Hilary Tadman-Robins

(born 1947) has extensive experience as a musical director, especially with young people: she was founder director of the Cotswold Children’s Choir in 1997, and worked with the CCC on many exciting projects, including a full-scale production of Britten’s Noye’s Fludde in Burford Parish Church for the millennium, and a CD of music by Bob Chilcott, with accompaniment by Sir Philip Ledger. She has lectured at Westminster College, Reading University and the Royal Northern College of Music, and was musical director of The Burford Benefice of Churches from 1999-07. She leads a busy professional life as an organist, pianist, teacher, composer and conductor.

Stephen Tanner

was an organ scholar at Bradford Cathedral. His first teaching post was at Copthorne Preparatory School, West Sussex, which he combined with the position of Director of Music at the historic Saxon church of St Nicholas, Worth. He was appointed Director of Music at Exeter Cathedral School in 1987 and now combines this post with that of Assistant Organist at Exeter Cathedral. He directs the Girl Choristers section of the Cathedral Choir, which he founded in 1994.

Stephen Tappe

is a composer, conductor, organist, liturgist, and choral clinician. He was appointed Organist and Director of Music at Saint John’s Cathedral, Denver, in 2004. Degrees in Composition, Organ Performance, and Liturgy were earned at the Hartt School of Music, the Yale School of Music, and the Yale Divinity School, respectively. He has served, in various official capacities, the Association of Anglican Musicians, the Royal School of Church Music in America, the American Guild of Organists, the American Boychoir, and the General Board of Examining Chaplains of the Episcopal Church. He feels particularly honored to have managed three organ restoration projects: a 1929 IV/49 E. M. Skinner; an 1869 II/14 E. & G. G. Hook; and a 1938 IV/96 W. W. Kimball.

Michael Tavinor

(born 1953) was appointed Dean of Hereford in 2002. Previously he had been Vicar of Tewkesbury Abbey and Precentor of Ely Cathedral and served his title at St Peter Ealing. He read music at university before ordination, and has been a great enabler and defender of church music, and of high standards of music and liturgy in the Anglican Church. For 10 years he was Chair of the Cathedrals’ Liturgy and Music Group, a working group for the Association of English Cathedrals, which has produced many resources for cathedrals on aspects of music and liturgy. He is also a writer and composer and has worked with and encouraged many church musicians. Michael has promoted the importance of music and liturgy working hand-in-hand.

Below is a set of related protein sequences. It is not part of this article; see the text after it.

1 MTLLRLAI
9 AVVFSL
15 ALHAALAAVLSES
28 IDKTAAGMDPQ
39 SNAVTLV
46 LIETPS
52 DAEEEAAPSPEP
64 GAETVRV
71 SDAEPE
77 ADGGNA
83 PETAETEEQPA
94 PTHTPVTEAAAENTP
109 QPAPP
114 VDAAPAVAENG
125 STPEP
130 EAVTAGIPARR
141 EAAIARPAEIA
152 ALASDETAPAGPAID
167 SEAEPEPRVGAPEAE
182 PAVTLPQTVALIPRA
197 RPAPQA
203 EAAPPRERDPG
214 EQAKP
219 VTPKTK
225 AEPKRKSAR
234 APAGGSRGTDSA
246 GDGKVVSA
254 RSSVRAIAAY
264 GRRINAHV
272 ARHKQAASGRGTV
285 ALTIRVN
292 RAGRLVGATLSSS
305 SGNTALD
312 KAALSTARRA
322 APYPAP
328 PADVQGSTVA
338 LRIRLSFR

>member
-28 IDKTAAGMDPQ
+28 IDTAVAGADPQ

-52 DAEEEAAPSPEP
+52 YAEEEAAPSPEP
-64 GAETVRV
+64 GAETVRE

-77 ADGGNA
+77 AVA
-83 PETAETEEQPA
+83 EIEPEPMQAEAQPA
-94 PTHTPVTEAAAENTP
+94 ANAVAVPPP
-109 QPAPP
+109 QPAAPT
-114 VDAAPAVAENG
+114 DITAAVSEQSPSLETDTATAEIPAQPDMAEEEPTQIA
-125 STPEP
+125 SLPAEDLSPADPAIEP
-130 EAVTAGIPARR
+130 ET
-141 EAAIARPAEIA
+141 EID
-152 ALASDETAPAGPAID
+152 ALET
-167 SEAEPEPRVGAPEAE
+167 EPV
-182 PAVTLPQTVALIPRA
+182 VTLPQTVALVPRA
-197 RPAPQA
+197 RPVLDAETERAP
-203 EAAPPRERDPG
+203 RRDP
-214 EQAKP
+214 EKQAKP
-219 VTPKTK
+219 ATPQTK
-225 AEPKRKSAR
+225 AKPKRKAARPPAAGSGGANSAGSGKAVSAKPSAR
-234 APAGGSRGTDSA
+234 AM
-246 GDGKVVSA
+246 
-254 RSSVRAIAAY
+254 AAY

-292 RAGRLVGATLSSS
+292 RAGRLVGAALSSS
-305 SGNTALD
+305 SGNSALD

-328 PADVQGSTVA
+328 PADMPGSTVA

Robert Tear

(1939-2011) was born and education in Wales, and became a choral scholar at King’s College, Cambridge. Throughout his career he show his versatility and great talent as one of the world’s leading tenors. He worked with eminent conductors such as Bernstein, Giulini and Karajan. He was a regular guest at the Royal Opera House, Covent Garden, following his debut in 1970. He made well over 250 recordings for every major label. From 1992-94, Robert was Artistic Director of the Vocal Faculty of the London Royal Schools of Music, and he was visiting Professor of Opera at the Royal Academy of Music. He was an Honorary Fellow of King’s College, Cambridge, and in 1984 was awarded the CBE.

Julian Thomas

is Head of Academic Music and Choirmaster at Tonbridge School, where he has taught since 2007. He was Organ Scholar at Jesus College, Cambridge, reading Music, before moving to Norwich as Assistant Organist and Director of the Girls’ Choir at the Cathedral. He was also the director of the prestigious Edington Festival of Music within the Liturgy from 2004-09. Julian still maintains an active career as an organ recitalist and accompanist, giving recitals in venues such as Westminster Abbey and recording for the Classical Recording Company.